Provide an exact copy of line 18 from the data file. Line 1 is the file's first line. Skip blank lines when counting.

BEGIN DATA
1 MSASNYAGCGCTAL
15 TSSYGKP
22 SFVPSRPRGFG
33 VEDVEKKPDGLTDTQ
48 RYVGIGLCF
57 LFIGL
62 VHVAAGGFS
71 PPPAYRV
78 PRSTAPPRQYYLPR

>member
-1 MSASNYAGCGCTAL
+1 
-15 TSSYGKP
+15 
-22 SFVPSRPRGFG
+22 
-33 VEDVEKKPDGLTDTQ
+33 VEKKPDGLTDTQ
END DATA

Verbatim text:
+33 VEKKPDGLTDTQ